Dantonio, Harbaugh find room for respect in annual clash
No one has ever wondered what the Michigan game has meant to Mark Dantonio.
The Michigan State coach has made it clear, from the moment the teams met in his first season in 2007, that beating the Wolverines would be a priority.
More than once, Dantonio has emphasized how personal this game is and what it means to the Spartans.
The bigger question down the road in Ann Arbor is — does Jim Harbaugh feel the same way?
The simple answer would be, of course he does. How could someone who was a player in the rivalry not? But, at Michigan, the topic of its rivalry with Michigan State is always clouded by its rivalry with Ohio State.
The Wolverines have long insisted it’s the Buckeyes that matter, which, of course, just agitates the Spartans, who have happened to dominate the last decade by winning eight of 10. Add in Harbaugh’s lifeless answers to questions about facing Michigan State and it would seem this is just another game on the schedule.
This week he was asked if there is more emotion playing the Spartans.
“Yes,” he said. “In-state rival, Big Ten opponent. It always has, is and always will be.”
That was sure to fire up the Maize and Blue.
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But kidding aside, how fired up Harbaugh is this week doesn’t really matter. Sure, it’s good for media and fans scooping up every tidbit they can get, but what’s more important to Harbaugh and the Wolverines is proving this year is for real.
Last season, Michigan was ranked No. 7 and lost at home to Michigan State. Three years ago, the Wolverines were No. 12 before losing on the final play of the game at home. The only win in the series under Harbaugh was in 2016 against a historically bad Michigan State team.
Add in the three losses to Ohio State and Harbaugh is 1-5 against his rivals, which is hard enough to deal with, but even worse considering they’re all division games. And that, as much as anything, is why this game is important to Michigan.
“Hmmm, mmmm,” Harbaugh said. “Great opportunity.”
So, no, Harbaugh won’t be pounding the podium or shooting off great one-liners and telling stories of his days as a player in the rivalry.
In his way, he tried to make that clear on 97.1 FM this week when asked if he understood why Michigan fans would be anxious entering the game.
“You’re asking me if I understand?” he said. “Yes, I understand. I grew up in this rivalry, played in this rivalry, coached in this rivalry. I understand it thoroughly.”
Of course, it’s never been a problem for Dantonio. He’s been at the forefront since 2007 when Michigan running back Mike Hart sparked the rivalry into an obsession for the Spartans coach by calling them his “little brother.”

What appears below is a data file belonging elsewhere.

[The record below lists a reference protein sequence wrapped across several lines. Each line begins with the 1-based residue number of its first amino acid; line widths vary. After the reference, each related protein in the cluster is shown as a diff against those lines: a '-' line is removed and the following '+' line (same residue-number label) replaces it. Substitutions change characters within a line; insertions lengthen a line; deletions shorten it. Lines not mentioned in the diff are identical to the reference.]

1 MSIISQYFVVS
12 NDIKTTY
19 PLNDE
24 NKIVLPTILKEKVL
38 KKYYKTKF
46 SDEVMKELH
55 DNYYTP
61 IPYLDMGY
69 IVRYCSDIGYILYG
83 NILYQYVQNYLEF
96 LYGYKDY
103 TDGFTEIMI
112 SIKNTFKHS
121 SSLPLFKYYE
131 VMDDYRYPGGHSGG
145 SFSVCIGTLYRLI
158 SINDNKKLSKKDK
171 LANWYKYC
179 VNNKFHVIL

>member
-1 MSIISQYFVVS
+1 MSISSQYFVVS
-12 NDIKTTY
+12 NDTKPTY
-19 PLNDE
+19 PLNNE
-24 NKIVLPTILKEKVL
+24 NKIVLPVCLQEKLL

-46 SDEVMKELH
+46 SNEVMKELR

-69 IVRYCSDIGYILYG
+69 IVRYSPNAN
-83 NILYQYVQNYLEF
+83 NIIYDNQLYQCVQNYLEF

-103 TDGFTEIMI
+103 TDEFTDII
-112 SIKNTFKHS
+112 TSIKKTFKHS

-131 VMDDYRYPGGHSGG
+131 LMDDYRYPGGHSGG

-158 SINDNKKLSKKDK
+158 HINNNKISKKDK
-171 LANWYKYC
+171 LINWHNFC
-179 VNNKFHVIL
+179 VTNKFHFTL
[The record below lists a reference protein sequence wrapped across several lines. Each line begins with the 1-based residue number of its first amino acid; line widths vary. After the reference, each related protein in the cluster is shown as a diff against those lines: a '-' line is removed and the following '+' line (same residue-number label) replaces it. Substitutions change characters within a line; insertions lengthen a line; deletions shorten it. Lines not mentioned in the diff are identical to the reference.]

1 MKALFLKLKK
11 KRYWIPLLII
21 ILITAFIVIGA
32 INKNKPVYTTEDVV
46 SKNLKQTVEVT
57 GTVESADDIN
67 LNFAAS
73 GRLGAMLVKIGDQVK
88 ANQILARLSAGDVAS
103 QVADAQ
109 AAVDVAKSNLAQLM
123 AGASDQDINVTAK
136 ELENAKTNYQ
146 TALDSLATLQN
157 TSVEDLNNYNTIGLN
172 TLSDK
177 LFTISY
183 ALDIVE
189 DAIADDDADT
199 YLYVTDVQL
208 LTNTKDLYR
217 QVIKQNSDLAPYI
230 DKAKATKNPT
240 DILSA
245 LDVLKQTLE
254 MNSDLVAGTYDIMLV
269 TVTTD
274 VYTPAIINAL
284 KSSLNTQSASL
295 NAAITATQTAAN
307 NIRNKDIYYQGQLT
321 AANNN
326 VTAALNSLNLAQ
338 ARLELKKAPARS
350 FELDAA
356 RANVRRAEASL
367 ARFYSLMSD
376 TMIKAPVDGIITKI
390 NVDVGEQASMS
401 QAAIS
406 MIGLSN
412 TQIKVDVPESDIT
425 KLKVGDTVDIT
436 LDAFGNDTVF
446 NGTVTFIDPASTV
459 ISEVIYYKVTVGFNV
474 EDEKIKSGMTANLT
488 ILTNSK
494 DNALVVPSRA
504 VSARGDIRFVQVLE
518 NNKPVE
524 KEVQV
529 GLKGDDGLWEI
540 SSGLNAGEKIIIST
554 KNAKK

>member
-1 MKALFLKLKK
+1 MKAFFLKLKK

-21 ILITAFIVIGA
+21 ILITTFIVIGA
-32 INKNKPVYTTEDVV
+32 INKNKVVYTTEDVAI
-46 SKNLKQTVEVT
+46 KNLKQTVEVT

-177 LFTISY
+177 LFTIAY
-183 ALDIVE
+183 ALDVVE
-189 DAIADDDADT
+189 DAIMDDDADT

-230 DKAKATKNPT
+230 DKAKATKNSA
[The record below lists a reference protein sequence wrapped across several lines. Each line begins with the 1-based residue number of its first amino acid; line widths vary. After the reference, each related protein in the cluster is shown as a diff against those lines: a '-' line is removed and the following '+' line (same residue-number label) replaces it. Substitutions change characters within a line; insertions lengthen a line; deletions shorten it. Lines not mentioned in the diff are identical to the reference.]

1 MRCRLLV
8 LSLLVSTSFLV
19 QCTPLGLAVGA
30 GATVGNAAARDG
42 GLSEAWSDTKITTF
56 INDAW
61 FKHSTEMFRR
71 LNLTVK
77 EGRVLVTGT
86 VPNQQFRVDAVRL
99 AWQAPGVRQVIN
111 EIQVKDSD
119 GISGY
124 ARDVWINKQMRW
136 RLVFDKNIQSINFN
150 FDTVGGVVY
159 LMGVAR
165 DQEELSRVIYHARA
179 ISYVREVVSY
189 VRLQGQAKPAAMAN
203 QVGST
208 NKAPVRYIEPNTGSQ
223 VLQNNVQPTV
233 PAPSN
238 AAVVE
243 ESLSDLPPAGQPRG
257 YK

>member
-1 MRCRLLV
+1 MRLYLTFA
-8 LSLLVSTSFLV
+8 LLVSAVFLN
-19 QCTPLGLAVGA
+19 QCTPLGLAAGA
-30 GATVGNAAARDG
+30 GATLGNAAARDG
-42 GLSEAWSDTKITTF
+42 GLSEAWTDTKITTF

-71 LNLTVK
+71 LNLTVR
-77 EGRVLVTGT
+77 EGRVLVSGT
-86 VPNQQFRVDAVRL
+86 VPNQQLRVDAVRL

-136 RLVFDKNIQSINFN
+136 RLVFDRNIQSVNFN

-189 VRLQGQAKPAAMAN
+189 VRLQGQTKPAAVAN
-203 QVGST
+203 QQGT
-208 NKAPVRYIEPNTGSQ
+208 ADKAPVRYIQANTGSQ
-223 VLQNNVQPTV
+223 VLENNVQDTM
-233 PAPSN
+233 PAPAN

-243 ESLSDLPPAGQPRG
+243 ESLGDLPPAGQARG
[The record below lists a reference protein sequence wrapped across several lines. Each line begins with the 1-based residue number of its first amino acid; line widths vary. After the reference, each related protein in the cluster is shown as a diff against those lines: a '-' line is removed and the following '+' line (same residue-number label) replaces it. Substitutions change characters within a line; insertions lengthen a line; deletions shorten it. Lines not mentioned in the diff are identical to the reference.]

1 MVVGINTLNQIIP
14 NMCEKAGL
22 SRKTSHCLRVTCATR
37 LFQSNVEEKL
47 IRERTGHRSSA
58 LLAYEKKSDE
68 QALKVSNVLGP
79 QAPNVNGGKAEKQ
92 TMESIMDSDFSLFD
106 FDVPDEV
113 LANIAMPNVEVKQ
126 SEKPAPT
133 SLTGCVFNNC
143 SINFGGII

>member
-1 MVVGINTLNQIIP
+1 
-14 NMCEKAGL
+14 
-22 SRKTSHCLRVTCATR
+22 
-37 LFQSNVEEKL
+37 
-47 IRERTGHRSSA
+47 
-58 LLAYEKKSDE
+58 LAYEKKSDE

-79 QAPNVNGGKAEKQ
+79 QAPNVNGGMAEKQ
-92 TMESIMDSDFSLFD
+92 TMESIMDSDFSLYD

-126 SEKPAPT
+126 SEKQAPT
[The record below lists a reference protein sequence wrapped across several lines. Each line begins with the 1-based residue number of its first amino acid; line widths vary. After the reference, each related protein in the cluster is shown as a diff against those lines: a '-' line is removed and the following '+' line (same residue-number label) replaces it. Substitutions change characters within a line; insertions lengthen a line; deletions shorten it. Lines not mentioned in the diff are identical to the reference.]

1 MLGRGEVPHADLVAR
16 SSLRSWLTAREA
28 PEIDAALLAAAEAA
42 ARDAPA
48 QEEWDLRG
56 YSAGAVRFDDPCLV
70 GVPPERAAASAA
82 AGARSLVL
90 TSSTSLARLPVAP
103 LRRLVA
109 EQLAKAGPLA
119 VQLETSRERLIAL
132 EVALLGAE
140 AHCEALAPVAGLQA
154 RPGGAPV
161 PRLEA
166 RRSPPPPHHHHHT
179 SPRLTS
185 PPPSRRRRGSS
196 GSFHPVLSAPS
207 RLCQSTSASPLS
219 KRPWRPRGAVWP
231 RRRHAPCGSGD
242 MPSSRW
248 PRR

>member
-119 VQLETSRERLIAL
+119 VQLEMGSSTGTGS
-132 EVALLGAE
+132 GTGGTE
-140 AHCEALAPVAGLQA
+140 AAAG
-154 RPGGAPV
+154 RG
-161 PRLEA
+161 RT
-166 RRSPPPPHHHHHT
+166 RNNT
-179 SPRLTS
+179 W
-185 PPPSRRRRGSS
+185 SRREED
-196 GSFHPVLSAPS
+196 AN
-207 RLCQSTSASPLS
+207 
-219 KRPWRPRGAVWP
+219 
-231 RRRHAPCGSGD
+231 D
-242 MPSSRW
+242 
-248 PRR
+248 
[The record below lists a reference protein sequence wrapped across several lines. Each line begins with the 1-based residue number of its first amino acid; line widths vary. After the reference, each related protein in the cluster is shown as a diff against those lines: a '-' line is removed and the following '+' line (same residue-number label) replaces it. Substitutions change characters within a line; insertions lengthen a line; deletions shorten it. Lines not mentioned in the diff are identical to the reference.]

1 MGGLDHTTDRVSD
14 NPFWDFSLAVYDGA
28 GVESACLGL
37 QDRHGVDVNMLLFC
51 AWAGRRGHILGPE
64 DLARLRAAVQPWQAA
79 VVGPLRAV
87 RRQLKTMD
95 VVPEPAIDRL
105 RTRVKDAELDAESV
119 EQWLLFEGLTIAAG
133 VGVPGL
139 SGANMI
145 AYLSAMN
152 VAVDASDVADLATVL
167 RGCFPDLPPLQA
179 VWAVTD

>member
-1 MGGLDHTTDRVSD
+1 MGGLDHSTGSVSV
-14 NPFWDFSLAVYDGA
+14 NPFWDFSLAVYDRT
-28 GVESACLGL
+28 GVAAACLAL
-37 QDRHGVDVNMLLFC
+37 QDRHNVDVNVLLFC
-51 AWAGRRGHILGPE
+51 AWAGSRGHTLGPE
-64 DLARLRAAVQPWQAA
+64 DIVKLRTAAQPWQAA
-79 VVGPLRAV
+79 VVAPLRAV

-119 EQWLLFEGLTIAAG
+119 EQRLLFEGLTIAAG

That, of course, fired up Dantonio the next day when he said, “It’ll never be over here. It’s just starting.”
He has run with that, winning eight of the next 10 and reminding the Wolverines of his team’s dominance along the way. In 2014, when Michigan players drove a spike into the Spartan Stadium turf, it just fueled the fire.
The Spartans scored a late touchdown in a 35-11 win, one that seemed meant to hammer home a point.
“I felt like we needed to put a stake in them at that point,” Dantonio said in the postgame interview.
Asked to elaborate, he did.
“The little brother stuff, all the disrespect, it didn’t have to go in that direction,” Dantonio said. “Throwing the stake down in our backyard out there and coming out there like they’re all that … it got shoved the last minute and a half and we were not gonna pull off on that.”
That game was the last in the series for former Michigan coach Brady Hoke. Harbaugh was in charge the next season and, Dantonio said this week that things shifted a bit.
“I’ll tell you one thing about the three games that we’ve had, ’15, ’16, ’17, I think they have been played with great sportsmanship on the field, I really do,” Dantonio said. “Everybody’s playing hard and I think that’s good for college football. Well-coached football teams and respect; respect what they have done.”
Dantonio credited Harbaugh’s love and respect for the game for the shift, something that has permeated throughout the program. It also came a day after Harbaugh wondered if we were all done with the clichés that surround the game.
So, at least it’s not all animosity between the teams. Right?
Maybe. Maybe not. But both coaches approach it in their own way and, regardless of records, it will always be a big week around here.
“A lot’s been said,” Dantonio said, “but when you look at it, I think it’s good for college football and I also think it’s good for the state of Michigan. Everybody’s enthused.”
Michigan at Michigan State
Kickoff: Noon Saturday, Spartan Stadium, East Lansing
TV/radio: Fox/950, 760
Records: Michigan 6-1, 4-0 Big Ten; Michigan State 4-2, 2-1
Line: Michigan by 7